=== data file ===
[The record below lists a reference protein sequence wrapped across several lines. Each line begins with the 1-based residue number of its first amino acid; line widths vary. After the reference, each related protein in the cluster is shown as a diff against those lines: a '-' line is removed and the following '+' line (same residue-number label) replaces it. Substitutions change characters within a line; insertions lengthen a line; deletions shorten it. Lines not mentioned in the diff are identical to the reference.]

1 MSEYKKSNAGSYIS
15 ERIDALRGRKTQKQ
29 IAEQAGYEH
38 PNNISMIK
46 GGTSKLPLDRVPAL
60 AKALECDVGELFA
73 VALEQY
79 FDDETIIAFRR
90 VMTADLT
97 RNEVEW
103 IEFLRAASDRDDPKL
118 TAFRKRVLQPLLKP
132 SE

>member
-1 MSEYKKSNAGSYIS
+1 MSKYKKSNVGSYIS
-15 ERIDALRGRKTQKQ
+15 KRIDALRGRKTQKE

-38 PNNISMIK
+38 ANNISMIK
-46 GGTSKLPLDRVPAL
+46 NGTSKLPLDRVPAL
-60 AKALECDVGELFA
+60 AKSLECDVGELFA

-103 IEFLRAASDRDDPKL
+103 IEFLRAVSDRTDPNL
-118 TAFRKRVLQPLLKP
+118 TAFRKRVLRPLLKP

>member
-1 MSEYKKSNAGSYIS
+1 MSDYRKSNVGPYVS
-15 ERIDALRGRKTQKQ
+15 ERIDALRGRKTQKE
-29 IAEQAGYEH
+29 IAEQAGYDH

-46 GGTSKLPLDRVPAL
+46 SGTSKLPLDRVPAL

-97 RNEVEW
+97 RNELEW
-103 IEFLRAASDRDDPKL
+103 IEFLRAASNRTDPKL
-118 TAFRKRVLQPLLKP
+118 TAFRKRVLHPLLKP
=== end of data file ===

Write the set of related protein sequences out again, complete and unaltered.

[The record below lists a reference protein sequence wrapped across several lines. Each line begins with the 1-based residue number of its first amino acid; line widths vary. After the reference, each related protein in the cluster is shown as a diff against those lines: a '-' line is removed and the following '+' line (same residue-number label) replaces it. Substitutions change characters within a line; insertions lengthen a line; deletions shorten it. Lines not mentioned in the diff are identical to the reference.]

1 MSEYKKSNAGSYIS
15 ERIDALRGRKTQKQ
29 IAEQAGYEH
38 PNNISMIK
46 GGTSKLPLDRVPAL
60 AKALECDVGELFA
73 VALEQY
79 FDDETIIAFRR
90 VMTADLT
97 RNEVEW
103 IEFLRAASDRDDPKL
118 TAFRKRVLQPLLKP
132 SE

>member
-1 MSEYKKSNAGSYIS
+1 MSKYKKSNVGSYIS
-15 ERIDALRGRKTQKQ
+15 KRIDALRGRKTQKE

-38 PNNISMIK
+38 ANNISMIK
-46 GGTSKLPLDRVPAL
+46 NGTSKLPLDRVPAL
-60 AKALECDVGELFA
+60 AKSLECDVGELFA

-103 IEFLRAASDRDDPKL
+103 IEFLRAVSDRTDPNL
-118 TAFRKRVLQPLLKP
+118 TAFRKRVLRPLLKP

>member
-1 MSEYKKSNAGSYIS
+1 MSDYRKSNVGPYVS
-15 ERIDALRGRKTQKQ
+15 ERIDALRGRKTQKE
-29 IAEQAGYEH
+29 IAEQAGYDH

-46 GGTSKLPLDRVPAL
+46 SGTSKLPLDRVPAL

-97 RNEVEW
+97 RNELEW
-103 IEFLRAASDRDDPKL
+103 IEFLRAASNRTDPKL
-118 TAFRKRVLQPLLKP
+118 TAFRKRVLHPLLKP